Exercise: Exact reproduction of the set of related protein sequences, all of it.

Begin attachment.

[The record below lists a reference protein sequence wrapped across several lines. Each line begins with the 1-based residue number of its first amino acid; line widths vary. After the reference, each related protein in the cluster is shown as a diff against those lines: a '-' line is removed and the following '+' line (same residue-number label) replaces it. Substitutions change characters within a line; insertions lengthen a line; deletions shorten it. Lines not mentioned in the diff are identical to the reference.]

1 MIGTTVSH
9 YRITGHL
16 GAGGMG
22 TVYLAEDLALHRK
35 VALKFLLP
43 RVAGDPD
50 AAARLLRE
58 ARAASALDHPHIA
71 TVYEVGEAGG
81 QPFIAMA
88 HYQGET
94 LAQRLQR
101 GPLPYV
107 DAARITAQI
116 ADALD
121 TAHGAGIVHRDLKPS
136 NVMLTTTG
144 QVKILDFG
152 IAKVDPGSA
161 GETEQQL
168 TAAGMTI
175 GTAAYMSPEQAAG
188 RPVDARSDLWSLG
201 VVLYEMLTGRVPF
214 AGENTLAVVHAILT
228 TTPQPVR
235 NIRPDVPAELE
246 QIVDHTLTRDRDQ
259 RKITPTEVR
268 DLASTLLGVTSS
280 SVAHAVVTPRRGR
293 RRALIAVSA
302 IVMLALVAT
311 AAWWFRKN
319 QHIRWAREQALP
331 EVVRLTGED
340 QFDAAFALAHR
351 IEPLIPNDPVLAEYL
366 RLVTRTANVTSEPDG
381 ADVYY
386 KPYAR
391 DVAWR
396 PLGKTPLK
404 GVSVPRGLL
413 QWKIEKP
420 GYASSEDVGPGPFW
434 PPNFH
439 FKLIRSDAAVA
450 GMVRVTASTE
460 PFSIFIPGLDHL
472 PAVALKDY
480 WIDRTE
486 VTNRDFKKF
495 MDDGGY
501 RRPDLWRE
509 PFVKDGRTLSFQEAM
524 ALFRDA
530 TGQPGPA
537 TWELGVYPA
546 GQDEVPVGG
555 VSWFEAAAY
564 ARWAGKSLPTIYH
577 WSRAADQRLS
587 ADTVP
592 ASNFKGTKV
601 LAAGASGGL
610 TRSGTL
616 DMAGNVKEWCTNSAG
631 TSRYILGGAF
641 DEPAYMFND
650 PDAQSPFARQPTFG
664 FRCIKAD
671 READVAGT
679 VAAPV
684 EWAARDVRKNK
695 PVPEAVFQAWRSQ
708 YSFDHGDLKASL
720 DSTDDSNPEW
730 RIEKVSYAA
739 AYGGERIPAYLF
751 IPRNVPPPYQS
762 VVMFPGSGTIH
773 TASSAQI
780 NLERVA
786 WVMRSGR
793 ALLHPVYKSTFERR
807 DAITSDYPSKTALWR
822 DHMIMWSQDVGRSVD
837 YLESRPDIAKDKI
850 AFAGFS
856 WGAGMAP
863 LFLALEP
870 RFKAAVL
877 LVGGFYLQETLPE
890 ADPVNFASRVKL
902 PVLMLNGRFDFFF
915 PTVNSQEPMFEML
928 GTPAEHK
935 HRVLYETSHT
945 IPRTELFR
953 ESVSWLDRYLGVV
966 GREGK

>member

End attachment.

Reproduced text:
[The record below lists a reference protein sequence wrapped across several lines. Each line begins with the 1-based residue number of its first amino acid; line widths vary. After the reference, each related protein in the cluster is shown as a diff against those lines: a '-' line is removed and the following '+' line (same residue-number label) replaces it. Substitutions change characters within a line; insertions lengthen a line; deletions shorten it. Lines not mentioned in the diff are identical to the reference.]

1 MIGTTVSH
9 YRITGHL
16 GAGGMG
22 TVYLAEDLALHRK
35 VALKFLLP
43 RVAGDPD
50 AAARLLRE
58 ARAASALDHPHIA
71 TVYEVGEAGG
81 QPFIAMA
88 HYQGET
94 LAQRLQR
101 GPLPYV
107 DAARITAQI
116 ADALD
121 TAHGAGIVHRDLKPS
136 NVMLTTTG
144 QVKILDFG
152 IAKVDPGSA
161 GETEQQL
168 TAAGMTI
175 GTAAYMSPEQAAG
188 RPVDARSDLWSLG
201 VVLYEMLTGRVPF
214 AGENTLAVVHAILT
228 TTPQPVR
235 NIRPDVPAELE
246 QIVDHTLTRDRDQ
259 RKITPTEVR
268 DLASTLLGVTSS
280 SVAHAVVTPRRGR
293 RRALIAVSA
302 IVMLALVAT
311 AAWWFRKN
319 QHIRWAREQALP
331 EVVRLTGED
340 QFDAAFALAHR
351 IEPLIPNDPVLAEYL
366 RLVTRTANVTSEPDG
381 ADVYY
386 KPYAR
391 DVAWR
396 PLGKTPLK
404 GVSVPRGLL
413 QWKIEKP
420 GYASSEDVGPGPFW
434 PPNFH
439 FKLIRSDAAVA
450 GMVRVTASTE
460 PFSIFIPGLDHL
472 PAVALKDY
480 WIDRTE
486 VTNRDFKKF
495 MDDGGY
501 RRPDLWRE
509 PFVKDGRTLSFQEAM
524 ALFRDA
530 TGQPGPA
537 TWELGVYPA
546 GQDEVPVGG
555 VSWFEAAAY
564 ARWAGKSLPTIYH
577 WSRAADQRLS
587 ADTVP
592 ASNFKGTKV
601 LAAGASGGL
610 TRSGTL
616 DMAGNVKEWCTNSAG
631 TSRYILGGAF
641 DEPAYMFND
650 PDAQSPFARQPTFG
664 FRCIKAD
671 READVAGT
679 VAAPV
684 EWAARDVRKNK
695 PVPEAVFQAWRSQ
708 YSFDHGDLKASL
720 DSTDDSNPEW
730 RIEKVSYAA
739 AYGGERIPAYLF
751 IPRNVPPPYQS
762 VVMFPGSGTIH
773 TASSAQI
780 NLERVA
786 WVMRSGR
793 ALLHPVYKSTFERR
807 DAITSDYPSKTALWR
822 DHMIMWSQDVGRSVD
837 YLESRPDIAKDKI
850 AFAGFS
856 WGAGMAP
863 LFLALEP
870 RFKAAVL
877 LVGGFYLQETLPE
890 ADPVNFASRVKL
902 PVLMLNGRFDFFF
915 PTVNSQEPMFEML
928 GTPAEHK
935 HRVLYETSHT
945 IPRTELFR
953 ESVSWLDRYLGVV
966 GREGK

>member